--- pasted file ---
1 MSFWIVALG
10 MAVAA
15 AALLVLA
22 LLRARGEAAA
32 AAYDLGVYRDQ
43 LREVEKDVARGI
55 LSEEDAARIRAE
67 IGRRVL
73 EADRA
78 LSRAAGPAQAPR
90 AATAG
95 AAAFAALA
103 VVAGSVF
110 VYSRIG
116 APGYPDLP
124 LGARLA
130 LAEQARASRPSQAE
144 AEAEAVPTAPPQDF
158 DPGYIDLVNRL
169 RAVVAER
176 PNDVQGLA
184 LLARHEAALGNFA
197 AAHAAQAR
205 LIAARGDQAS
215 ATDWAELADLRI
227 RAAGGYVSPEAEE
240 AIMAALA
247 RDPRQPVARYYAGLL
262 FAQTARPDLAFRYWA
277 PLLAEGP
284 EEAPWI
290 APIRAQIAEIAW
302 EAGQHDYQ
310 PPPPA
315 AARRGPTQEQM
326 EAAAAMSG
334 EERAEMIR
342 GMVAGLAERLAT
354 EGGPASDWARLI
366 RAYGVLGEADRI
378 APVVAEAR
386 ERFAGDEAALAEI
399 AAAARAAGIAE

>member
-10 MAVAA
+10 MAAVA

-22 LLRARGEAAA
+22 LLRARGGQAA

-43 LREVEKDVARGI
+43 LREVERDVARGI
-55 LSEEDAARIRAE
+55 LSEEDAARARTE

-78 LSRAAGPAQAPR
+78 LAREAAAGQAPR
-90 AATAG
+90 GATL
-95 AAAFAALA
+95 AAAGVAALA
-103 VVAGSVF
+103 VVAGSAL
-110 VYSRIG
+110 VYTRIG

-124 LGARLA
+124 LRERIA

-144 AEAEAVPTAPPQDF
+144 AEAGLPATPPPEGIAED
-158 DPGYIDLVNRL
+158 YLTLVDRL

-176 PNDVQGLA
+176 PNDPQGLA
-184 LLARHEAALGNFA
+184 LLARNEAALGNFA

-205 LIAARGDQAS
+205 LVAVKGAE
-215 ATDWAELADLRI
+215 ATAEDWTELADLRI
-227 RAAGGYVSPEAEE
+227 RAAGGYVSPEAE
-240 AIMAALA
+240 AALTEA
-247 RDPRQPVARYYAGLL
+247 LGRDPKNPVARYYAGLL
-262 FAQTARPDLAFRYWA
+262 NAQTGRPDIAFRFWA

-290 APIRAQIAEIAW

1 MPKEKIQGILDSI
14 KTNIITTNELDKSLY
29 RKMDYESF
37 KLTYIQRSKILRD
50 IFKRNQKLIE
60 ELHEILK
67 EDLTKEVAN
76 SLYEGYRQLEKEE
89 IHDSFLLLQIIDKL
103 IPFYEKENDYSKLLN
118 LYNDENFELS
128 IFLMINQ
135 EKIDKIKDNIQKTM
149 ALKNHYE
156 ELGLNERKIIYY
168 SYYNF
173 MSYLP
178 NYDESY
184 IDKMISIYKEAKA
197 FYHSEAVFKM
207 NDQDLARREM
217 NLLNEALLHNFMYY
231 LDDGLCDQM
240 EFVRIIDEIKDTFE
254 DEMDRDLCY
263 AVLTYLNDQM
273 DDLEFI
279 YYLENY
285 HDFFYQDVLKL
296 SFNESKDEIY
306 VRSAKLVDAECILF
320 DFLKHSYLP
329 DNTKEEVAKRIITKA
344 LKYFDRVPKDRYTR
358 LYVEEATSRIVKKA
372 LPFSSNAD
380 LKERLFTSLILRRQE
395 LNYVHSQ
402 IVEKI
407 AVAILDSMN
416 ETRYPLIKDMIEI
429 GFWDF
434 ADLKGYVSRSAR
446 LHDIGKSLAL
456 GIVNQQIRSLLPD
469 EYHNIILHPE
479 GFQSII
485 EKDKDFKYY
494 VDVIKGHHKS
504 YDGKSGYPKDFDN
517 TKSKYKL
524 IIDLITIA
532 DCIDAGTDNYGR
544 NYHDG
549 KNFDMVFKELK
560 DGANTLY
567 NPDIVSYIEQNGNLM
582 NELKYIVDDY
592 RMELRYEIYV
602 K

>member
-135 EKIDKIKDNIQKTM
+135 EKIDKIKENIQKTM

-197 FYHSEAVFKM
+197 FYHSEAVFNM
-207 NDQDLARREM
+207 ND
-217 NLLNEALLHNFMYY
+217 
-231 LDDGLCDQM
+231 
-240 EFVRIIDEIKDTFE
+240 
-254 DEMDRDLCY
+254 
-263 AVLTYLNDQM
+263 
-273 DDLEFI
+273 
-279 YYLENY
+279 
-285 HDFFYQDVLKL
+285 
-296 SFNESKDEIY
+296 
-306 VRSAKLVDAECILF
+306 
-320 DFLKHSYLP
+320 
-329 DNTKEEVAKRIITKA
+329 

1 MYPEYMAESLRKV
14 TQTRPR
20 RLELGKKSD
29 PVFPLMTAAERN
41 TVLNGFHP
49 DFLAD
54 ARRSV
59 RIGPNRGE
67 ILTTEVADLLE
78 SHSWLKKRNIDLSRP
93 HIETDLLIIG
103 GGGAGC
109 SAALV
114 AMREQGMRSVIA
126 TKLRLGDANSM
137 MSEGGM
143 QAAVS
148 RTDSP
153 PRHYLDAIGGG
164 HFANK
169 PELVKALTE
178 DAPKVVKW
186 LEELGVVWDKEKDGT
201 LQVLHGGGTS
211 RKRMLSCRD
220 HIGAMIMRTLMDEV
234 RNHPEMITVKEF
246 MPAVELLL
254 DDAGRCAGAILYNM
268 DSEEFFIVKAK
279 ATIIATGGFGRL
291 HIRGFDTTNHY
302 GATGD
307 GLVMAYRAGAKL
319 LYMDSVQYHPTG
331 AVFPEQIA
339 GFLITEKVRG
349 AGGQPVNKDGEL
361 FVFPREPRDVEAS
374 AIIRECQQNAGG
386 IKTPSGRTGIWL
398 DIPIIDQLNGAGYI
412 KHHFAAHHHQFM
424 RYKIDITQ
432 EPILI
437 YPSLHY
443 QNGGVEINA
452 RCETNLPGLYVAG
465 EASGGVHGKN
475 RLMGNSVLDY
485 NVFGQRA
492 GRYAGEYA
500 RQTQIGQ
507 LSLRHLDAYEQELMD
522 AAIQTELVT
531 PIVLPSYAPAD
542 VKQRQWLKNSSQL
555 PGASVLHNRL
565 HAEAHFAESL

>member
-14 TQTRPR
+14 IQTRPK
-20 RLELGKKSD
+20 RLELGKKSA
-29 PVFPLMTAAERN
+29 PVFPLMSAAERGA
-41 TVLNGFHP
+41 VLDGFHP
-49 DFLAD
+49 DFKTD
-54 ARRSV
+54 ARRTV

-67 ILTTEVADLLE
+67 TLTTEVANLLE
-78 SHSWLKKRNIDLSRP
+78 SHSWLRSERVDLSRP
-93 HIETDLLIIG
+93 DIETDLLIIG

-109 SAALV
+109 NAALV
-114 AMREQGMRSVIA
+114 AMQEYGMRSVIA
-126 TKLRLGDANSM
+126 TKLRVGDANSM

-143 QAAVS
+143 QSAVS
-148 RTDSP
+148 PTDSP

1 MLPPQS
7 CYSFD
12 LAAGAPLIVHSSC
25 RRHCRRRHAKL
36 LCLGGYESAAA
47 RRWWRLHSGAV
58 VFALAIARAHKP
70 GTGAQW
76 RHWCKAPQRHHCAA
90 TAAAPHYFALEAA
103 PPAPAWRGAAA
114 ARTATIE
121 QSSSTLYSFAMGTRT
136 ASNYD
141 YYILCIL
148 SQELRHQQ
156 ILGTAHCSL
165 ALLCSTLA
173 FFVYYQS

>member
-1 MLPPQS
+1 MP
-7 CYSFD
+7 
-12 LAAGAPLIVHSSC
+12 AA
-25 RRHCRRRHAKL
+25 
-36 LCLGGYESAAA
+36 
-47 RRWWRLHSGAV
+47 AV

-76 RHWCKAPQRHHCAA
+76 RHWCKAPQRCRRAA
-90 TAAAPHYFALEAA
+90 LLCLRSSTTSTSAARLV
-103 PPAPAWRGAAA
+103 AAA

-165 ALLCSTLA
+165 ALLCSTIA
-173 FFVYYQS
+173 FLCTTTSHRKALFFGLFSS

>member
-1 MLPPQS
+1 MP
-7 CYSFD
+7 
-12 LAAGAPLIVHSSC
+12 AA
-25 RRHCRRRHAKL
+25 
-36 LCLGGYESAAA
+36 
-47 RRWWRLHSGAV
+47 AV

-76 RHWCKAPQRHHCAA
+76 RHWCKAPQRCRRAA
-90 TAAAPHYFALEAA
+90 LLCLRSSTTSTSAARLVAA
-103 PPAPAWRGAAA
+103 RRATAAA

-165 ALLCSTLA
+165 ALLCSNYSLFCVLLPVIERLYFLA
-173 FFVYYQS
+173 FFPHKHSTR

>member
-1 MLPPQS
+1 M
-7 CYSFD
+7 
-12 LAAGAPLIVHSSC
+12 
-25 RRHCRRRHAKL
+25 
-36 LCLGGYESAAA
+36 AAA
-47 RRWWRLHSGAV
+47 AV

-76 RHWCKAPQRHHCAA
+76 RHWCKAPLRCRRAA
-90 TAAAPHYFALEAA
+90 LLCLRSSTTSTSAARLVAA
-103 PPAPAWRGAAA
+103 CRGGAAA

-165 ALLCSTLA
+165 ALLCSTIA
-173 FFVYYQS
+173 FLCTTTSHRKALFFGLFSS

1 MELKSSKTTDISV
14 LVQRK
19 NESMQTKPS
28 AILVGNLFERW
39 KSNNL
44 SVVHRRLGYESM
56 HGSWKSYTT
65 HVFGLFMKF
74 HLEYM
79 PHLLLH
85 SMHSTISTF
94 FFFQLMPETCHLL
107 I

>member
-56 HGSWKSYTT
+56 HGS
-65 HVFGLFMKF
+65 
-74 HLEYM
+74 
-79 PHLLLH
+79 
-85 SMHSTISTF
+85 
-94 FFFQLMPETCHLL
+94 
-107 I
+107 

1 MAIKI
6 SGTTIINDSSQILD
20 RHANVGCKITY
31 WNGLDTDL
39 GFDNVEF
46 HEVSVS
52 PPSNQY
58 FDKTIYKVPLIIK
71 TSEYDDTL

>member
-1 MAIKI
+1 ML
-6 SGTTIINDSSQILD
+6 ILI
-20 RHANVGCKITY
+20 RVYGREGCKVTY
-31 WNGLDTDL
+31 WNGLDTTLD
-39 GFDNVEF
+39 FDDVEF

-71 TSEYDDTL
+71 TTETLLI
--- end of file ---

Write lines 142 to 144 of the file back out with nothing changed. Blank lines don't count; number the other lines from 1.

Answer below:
567 NPDIVSYIEQNGNLM
582 NELKYIVDDY
592 RMELRYEIYV